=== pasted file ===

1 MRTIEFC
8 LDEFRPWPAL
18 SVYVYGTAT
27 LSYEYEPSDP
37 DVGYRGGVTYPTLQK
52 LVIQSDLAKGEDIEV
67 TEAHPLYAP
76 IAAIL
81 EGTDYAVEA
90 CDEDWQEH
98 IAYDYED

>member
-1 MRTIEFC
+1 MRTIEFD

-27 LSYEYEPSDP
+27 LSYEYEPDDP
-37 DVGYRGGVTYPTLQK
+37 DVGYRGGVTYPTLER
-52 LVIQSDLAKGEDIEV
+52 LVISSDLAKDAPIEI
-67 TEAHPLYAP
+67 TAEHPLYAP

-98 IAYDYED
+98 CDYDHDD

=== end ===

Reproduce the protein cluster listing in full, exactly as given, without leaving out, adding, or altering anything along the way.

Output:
1 MRTIEFC
8 LDEFRPWPAL
18 SVYVYGTAT
27 LSYEYEPSDP
37 DVGYRGGVTYPTLQK
52 LVIQSDLAKGEDIEV
67 TEAHPLYAP
76 IAAIL
81 EGTDYAVEA
90 CDEDWQEH
98 IAYDYED

>member
-1 MRTIEFC
+1 MRTIEFD

-27 LSYEYEPSDP
+27 LSYEYEPDDP
-37 DVGYRGGVTYPTLQK
+37 DVGYRGGVTYPTLER
-52 LVIQSDLAKGEDIEV
+52 LVISSDLAKDAPIEI
-67 TEAHPLYAP
+67 TAEHPLYAP

-98 IAYDYED
+98 CDYDHDD